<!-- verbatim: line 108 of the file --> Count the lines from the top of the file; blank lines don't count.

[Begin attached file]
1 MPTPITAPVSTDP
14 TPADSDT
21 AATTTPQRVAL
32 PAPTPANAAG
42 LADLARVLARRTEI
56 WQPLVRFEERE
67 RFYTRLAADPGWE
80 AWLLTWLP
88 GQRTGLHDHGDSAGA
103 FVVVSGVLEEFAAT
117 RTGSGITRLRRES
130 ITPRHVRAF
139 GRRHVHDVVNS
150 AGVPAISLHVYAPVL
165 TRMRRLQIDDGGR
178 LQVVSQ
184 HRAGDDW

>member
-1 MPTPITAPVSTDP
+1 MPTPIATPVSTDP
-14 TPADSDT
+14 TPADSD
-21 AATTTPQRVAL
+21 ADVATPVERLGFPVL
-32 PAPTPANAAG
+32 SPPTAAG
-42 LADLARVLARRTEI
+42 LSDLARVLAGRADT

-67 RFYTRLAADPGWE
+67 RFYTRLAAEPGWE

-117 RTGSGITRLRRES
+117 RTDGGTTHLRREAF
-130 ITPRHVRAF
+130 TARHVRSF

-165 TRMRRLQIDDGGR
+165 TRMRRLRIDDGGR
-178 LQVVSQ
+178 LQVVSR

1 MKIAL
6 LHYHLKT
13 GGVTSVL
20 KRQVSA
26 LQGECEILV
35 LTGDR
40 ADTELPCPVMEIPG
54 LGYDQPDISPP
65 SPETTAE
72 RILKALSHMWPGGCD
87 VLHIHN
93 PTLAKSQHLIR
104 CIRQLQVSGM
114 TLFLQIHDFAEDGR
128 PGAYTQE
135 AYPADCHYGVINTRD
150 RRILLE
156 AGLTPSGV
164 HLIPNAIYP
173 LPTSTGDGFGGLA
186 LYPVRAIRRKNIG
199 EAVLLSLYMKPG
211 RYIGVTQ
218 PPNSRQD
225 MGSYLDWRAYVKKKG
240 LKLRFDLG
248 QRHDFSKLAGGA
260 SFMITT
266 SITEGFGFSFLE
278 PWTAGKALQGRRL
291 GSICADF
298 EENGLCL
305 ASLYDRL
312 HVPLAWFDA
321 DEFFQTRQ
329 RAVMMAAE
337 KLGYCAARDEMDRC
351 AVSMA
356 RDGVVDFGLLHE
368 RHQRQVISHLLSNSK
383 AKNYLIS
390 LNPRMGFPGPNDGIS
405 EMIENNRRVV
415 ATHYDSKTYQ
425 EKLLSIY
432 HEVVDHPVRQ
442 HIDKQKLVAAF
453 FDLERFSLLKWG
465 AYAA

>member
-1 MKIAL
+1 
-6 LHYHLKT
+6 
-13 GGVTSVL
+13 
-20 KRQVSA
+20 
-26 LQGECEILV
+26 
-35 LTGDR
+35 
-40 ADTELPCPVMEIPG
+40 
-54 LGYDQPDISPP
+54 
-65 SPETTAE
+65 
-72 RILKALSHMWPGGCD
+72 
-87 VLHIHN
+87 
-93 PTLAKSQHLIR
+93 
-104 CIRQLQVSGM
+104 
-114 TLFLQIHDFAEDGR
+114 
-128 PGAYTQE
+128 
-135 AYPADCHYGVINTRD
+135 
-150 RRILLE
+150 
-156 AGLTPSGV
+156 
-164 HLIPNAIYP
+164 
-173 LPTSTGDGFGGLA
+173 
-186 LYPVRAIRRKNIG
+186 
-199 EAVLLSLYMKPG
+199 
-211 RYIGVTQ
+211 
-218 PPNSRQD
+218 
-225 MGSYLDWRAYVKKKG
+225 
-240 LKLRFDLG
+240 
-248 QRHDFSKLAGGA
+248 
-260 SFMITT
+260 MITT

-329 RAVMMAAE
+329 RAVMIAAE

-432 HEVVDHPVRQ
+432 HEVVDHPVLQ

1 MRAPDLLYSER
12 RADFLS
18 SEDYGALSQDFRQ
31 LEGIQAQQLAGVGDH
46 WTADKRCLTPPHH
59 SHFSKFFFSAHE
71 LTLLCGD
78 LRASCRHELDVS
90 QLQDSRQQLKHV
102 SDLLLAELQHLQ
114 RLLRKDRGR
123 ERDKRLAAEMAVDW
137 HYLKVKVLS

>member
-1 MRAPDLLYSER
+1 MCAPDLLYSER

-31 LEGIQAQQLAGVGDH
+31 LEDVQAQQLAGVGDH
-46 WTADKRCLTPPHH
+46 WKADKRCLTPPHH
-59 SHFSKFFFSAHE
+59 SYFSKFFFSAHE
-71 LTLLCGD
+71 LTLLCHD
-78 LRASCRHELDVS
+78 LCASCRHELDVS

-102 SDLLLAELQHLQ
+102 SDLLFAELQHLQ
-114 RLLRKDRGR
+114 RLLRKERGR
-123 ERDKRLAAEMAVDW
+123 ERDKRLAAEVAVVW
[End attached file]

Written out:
+72 